Ridley doesn't mind a bump or two in camp

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Ridley doesn't mind a bump or two in camp

FOXBORO -- After two days in shells, the Patriots put the pads on Saturday.

And in short order, Stevan Ridley was put on the ground. On consecutive plays.

It's only worth remarking upon because the style in camp is to "thump" or wrap a ball carrier then release him. But on Saturday, Ridley got knocked horizontal by cornerback Ras-I Dowling. On the next play, safety Patrick Chung grabbed hold of the 220-pound Ridley and flipped him to the ground.

While Dowling's hit seemed incidental, it was pretty clear Chung was looking to get a training camp tackle under his belt. For that, Bill Belichick sent Chung for a lap around the goal post.

I asked Ridley about the hits Sunday afternoon.

"I didn't even see Ras-I," Ridley explained. "Ras-I hit me and it was like he came out of nowhere almost. I asked when we got in the locker room, 'Where did you come from?' and he said, 'Rid, I was right there!' Man, I didn't even see him. I was just running and he hit me on the side when I was finishing a run -- coaches tell us to finish the runs, you don't want a DB running you out of bounds. Chung just kind of tied me up, but that's camp."

With more than 10,000 fans in the stands every afternoon to watch tag football that becomes bloodsport in September, any play that results in a clash of pads and a rolling human is celebrated.

And Ridley's happy to oblige.

"Everybody's excited, everybody's trying to get that contact in and we're just trying to get into football shape," he explained. "I'm not worried about it. I'm sitting at 220, a little bit bigger back. I'm gonna be on the ground some, as long as I'm falling forward, I'm doing my job."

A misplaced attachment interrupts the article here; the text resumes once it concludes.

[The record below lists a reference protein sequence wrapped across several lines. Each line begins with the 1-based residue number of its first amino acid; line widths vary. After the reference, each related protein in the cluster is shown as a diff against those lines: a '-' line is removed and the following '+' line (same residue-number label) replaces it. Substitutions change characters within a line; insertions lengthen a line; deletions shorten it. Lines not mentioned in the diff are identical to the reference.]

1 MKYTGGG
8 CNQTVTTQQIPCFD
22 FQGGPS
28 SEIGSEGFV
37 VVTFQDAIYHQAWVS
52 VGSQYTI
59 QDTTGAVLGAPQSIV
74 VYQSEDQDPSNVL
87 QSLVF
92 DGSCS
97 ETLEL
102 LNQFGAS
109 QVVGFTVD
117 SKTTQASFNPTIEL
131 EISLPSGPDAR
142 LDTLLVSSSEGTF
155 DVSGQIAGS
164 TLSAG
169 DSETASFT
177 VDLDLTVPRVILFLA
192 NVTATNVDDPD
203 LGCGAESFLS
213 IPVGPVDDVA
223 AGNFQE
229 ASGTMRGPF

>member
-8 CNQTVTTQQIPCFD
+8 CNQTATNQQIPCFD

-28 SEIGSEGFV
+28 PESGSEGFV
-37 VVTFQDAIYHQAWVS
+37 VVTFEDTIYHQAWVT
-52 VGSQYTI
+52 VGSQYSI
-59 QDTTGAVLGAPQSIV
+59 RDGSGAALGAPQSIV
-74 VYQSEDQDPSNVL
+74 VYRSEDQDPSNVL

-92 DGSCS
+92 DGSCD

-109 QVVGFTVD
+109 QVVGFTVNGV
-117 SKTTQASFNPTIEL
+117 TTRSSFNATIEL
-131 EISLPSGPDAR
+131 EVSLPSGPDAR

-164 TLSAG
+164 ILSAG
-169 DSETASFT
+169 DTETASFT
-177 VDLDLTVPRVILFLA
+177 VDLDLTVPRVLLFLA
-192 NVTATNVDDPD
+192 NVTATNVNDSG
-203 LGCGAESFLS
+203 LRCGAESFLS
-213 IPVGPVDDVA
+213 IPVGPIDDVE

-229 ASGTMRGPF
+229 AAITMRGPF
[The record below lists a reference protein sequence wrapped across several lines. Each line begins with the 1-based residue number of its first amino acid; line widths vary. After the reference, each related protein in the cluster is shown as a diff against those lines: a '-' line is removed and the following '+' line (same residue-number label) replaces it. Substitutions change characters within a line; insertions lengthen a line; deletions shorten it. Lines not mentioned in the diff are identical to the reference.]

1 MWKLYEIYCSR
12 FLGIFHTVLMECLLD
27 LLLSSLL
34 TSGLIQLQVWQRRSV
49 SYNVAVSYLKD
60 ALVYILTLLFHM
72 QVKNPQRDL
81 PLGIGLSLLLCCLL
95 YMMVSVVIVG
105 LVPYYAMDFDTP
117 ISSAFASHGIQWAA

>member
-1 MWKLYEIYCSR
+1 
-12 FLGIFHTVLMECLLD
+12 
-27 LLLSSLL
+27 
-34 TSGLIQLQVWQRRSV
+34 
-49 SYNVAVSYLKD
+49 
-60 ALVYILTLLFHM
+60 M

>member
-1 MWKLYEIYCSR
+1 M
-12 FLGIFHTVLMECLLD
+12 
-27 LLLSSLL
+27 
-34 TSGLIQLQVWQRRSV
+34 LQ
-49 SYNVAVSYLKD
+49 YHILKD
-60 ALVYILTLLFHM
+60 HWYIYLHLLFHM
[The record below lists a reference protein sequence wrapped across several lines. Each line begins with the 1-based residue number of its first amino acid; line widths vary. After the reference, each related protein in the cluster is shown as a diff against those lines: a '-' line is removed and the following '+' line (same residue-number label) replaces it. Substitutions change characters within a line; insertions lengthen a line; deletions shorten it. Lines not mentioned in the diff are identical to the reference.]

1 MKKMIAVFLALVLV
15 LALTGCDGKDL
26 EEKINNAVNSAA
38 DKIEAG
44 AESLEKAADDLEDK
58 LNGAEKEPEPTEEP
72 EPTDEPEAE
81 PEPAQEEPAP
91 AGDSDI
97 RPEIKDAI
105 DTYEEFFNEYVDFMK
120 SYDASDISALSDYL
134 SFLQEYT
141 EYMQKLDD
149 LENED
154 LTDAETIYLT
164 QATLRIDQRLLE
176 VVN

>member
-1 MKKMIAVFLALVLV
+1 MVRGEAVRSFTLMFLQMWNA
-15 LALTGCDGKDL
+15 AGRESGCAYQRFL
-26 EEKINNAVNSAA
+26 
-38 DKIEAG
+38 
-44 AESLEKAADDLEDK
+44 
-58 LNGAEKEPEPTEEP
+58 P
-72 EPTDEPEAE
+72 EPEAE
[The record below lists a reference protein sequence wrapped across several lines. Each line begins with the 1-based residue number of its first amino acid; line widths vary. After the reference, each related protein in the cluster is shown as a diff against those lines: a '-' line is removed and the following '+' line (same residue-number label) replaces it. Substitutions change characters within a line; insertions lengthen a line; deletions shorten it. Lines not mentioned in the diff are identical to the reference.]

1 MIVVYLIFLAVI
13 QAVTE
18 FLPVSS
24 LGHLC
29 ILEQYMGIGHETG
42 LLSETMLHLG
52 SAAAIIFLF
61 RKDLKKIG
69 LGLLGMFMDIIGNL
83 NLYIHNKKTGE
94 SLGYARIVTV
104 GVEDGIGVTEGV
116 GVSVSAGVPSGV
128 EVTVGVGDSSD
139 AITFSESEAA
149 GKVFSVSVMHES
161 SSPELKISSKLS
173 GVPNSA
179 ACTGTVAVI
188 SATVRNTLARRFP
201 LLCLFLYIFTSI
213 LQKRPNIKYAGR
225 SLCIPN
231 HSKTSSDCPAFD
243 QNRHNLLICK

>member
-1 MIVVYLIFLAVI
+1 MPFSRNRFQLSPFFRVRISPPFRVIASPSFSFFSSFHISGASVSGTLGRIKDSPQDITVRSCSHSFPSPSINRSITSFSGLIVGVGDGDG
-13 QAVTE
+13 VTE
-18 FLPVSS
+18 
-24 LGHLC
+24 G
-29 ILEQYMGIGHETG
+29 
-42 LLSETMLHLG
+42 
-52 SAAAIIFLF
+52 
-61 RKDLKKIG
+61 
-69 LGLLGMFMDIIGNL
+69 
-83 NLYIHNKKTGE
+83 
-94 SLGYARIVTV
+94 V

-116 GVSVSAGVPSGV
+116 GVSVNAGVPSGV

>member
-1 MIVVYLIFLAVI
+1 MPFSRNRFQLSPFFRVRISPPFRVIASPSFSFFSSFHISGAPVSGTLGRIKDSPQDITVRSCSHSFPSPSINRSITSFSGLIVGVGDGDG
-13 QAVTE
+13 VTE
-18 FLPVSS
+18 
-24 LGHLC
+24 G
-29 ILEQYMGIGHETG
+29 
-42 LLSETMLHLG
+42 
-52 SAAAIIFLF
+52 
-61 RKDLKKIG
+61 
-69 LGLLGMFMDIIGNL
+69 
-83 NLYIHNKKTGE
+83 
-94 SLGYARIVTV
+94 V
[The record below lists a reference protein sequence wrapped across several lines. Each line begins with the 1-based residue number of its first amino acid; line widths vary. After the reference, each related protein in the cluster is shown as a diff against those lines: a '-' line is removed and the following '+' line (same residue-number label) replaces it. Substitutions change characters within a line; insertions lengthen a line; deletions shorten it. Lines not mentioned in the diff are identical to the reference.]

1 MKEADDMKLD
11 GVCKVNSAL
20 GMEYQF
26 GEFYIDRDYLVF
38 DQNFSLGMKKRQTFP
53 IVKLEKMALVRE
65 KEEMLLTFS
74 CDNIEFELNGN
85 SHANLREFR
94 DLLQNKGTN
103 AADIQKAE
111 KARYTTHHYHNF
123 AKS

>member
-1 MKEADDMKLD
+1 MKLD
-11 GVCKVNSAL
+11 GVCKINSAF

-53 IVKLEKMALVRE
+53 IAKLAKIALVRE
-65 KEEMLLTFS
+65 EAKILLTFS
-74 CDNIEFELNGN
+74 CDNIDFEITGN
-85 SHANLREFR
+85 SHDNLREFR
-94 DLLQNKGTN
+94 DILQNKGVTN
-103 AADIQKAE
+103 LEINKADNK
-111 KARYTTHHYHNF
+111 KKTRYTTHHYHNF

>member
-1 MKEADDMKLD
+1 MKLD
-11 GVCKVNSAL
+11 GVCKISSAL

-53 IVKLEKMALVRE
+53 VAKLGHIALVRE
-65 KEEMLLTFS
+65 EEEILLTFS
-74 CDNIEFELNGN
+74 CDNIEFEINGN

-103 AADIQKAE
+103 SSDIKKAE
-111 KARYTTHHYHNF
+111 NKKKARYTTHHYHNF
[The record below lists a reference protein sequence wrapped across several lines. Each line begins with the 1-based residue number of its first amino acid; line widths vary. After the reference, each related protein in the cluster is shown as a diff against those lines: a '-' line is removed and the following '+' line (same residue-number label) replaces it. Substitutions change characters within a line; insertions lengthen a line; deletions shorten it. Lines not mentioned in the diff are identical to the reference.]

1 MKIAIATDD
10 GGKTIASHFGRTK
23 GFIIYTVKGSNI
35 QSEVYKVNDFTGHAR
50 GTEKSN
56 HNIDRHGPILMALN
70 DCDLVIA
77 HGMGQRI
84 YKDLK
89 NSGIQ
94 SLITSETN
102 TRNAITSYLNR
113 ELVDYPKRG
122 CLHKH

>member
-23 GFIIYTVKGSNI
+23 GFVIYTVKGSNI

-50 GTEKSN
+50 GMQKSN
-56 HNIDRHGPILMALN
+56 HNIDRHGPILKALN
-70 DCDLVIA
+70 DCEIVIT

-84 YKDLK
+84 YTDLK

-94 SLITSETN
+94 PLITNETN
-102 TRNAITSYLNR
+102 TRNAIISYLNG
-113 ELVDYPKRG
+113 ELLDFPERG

Cyrus Jones: 'I'll never take credit for something I don't feel I contributed to'

Cyrus Jones: 'I'll never take credit for something I don't feel I contributed to'

It was a tough rookie season for Cyrus Jones after being selected by the New England Patriots in the second round of the the 2016 NFL Draft.

Despite struggling in the return game all season and being inactive for the playoffs, Jones will forever the labeled as a "Super Bowl Champion" after his team's victory over the Atlanta Falcons in Super Bowl LI.

But you won't hear Jones bragging about the victory.

"I'll never take credit for something I don't feel I contributed to," Jones told Childs Walker of the The Baltimore Sun. "I was part of the team, but I didn't feel a part of it."

The 23-year-old rookie played in 10 games for the Patriots, seeing 147 snaps on defense. But his struggles in the return game were a talking point for most of the season after he came in with such high expectations as a returner out of Alabama. 

"Honestly, it was hell for me," he explained. "That's the only way I can describe it. I didn't feel I deserved to be part of anything that was happening with the team. I felt embarrassed that these people probably thought they wasted a pick on me."

Jones has already turned the page on his rookie season saying, there's "no such thing as an offseason" because he "didn't earn it."

Robert Kraft profiled on this week's 'Real Sports' on HBO

Robert Kraft profiled on this week's 'Real Sports' on HBO

Robert Kraft is a bit taken aback when he walks into a room at Gillette Stadium and sees the Patriots' five Lombardi trophies lined up.

"Wow. That's the first time I've seen five trophies there," he tells Andrea Kremer on HBO's "Real Sports" in a interview that will air as part of this week's episode Tuesday at 10 p.m.

"A lot of people have their big dreams and get knocked down and don't have things go their way," Kraft says, "And you never give up hope and you really just hold on to it. Hard work and perserverance. You just keep getting up and getting up and then you get that breakthrough. I think that's what happened in overtime down in Houston. And that's lessons in life that are good for anyone." 

Here's an excerpt: